Author: Kate H. Gamble, Senior Editor
Researchers from Norway have uncovered an association between sleep problems and increased risk of fibromyalgia in women. According to a study
published in Arthritis & Rheumatism
, the risk of fibromyalgia increased with severity of sleep problems, and the association was stronger among middle-aged and older women than younger women.
It is estimated that fibromyalgia affects more than 5 million adults aged 18 and older in the United States, with a general prevalence of at 3% to 5%. Studies have shown that syndrome onset typically occurs in middle age and that up to 90% of those with fibromyalgia are women. Although previous research has found that insomnia, nocturnal awakening, and fatigue are common symptoms in patients with fibromyalgia, it is unknown whether poor sleep habits contribute to the development of this pain syndrome.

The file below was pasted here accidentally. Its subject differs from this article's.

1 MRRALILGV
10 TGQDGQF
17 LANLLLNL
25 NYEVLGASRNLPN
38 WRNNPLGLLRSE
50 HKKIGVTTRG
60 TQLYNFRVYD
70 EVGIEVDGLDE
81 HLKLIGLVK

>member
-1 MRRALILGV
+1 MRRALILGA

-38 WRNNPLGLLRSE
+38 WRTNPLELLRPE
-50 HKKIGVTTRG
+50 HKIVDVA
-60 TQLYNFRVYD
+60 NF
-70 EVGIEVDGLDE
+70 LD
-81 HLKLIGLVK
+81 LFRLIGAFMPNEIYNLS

In the study, Paul Mork, MD, and Tom Nilsen, MD, of the Norwegian University of Science and Technology in Trondheim, Norway, examined the impact of sleep problems on risk of fibromyalgia in a population of women aged 20 and older who had participated in a large population-based health study (the HUNT study
). The researchers selected 12,350 women who were free of musculoskeletal pain and movement disorders for the current study.
“Our findings indicate a strong association between sleep disturbance and fibromyalgia risk in adult women,” said Dr. Mork in a statement
. “We found a dose-response relation, where women who often reported sleep problems had a greater risk of fibromyalgia than those who never experienced sleep problems.”
Results showed that at follow-up, 327 women had developed fibromyalgia, representing an incidence proportion of 2.6% during 10 years. The adjusted relative risk for women who reported having sleep problems “often” or “always” was 5.41 among women over 45 years of age and 2.98 among those between 20 and 44 years.
The authors stated that further studies are needed to investigate whether early detection and treatment of sleep disturbance reduces the risk of fibromyalgia in women.